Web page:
The majority of K-12 403(b) plans are a disaster for most teachers. Too many are stuck in high-cost investments that were sold to them by commission-based sales agents trawling staff lounges and teacher email inboxes.
Even for teachers wise to the impact of costs, the 403(b) can be an enormously frustrating plan. Too many school districts don’t make any low-cost investment options available. Efforts to add even one low-cost vendor are often met with resistance by benefits officials, unions and the third-party administrators overseeing plans.
But there’s a simple solution hiding in plain sight.
Teachers are eligible for a second supplemental plan. It’s called the 457(b), and it has several key advantages over the 403(b):
- Upon separation of service, it can be accessed tax-penalty free at any age.
- It has a provision that allows regular contributions to be doubled for three years prior to retirement, if the employer permits it. For 2021 that would be an annual contribution of $39,000!
- More employer oversight is required, generally resulting in lower-cost vendors and investment choices than the 403(b) has.
- Finally, more than 40 states have plans that teachers and school employees are eligible to participate in. The size and scope of some of these plans allows investments to be offered for as low as 0.0084%. That is not a misprint.
Traditionally, the 457(b) has been the retirement plan of choice for state employees (government workers, municipal workers, firefighters and police). Teachers have long been eligible to contribute to this plan, but until 2001, contribution limits were coordinated with the 403(b). That meant that if the maximum allowed to each plan was $8,000, as it was in 2000, a teacher could only contribute a total of $8,000 to both plans.
The Economic Growth and Tax Reconciliation Relief Act of 2001 repealed that. In 2021, a teacher could contribute $19,500 to the 403(b) and $19,500 to the 457(b). Catch-up provisions allow even more to be contributed.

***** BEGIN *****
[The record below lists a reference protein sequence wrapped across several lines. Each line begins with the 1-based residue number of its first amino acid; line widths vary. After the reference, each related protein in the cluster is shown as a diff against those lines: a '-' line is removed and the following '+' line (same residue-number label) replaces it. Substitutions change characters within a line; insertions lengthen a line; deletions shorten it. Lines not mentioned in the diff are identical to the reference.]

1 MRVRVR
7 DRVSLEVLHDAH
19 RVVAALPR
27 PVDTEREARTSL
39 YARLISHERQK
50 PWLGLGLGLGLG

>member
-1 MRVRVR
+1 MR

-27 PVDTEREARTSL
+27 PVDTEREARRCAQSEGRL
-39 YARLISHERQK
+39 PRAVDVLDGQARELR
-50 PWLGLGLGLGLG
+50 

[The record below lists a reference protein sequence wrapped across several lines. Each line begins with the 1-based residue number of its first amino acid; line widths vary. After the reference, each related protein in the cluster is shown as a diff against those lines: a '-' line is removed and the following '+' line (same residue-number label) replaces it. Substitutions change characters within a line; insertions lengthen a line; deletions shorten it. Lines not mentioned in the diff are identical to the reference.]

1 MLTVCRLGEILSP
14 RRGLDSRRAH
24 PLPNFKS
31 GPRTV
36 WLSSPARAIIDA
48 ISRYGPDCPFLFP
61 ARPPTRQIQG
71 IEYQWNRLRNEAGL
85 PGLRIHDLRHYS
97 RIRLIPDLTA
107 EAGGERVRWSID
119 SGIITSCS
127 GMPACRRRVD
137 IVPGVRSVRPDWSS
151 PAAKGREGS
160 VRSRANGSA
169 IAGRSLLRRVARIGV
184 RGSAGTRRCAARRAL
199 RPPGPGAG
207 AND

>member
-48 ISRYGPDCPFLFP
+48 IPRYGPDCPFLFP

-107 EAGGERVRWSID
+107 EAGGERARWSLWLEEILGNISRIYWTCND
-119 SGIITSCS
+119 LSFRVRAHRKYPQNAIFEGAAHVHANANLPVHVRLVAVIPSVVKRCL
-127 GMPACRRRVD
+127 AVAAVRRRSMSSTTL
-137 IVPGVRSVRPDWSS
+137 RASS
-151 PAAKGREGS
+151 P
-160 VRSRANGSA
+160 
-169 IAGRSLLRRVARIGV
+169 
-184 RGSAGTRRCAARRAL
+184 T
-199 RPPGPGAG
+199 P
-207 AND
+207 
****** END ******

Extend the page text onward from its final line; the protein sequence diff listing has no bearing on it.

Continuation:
Recently, a key shortcoming of the 457(b) — the inability to access money until age 70½ if still employed — was addressed via the passage of the obscurely named Miner’s Act of 2019. Now, those who are still working can access 457(b) money at the same age they can access 403(b) money, which is 59½.
Access to low-cost state-based plans is the cherry on top. That investment charging 0.0084% mentioned earlier is an S&P 500 fund available through The New York State Deferred Compensation 457(b) Plan. Why can New York offer such pricing? Its plan has 250,000 participants, as it is open to more groups than just teachers, and it has more than $31 billion of assets under management. It also helped that this plan utilizes low-cost collective investment trusts, which are permitted in 457(b)s but uncommon in 403(b)s.
The solution to bad K-12 403(b) plans is obvious, if only employers would open their eyes.
More information on the 457(b):
- Participants may contribute up to $19,500 in 2021.
- Participants who are age 50 and older at any time during the calendar year are permitted to contribute an additional $6,500 in 2021.
- Employees who are three years from the normal retirement age (as defined by the plan) are permitted the lesser of: two times the current year’s normal retirement contribution limit, or underutilized limits from past years. Note: Not all employers make this additional catch-up option available, nor are they required to do so. Check with your employer for details.
We at 403bwise.org will continue to support teachers’ efforts to gain access to better 403(b) vendors. But short of new legislation requiring employer fiduciary oversight of K-12 403(b)s similar to that for 401(k) plans, significant change in the short term is doubtful.
Dan Otter is executive director at 403bwise.org.
Andrew is half-human, half-gamer. He’s also a science fiction author writing for BleeBot.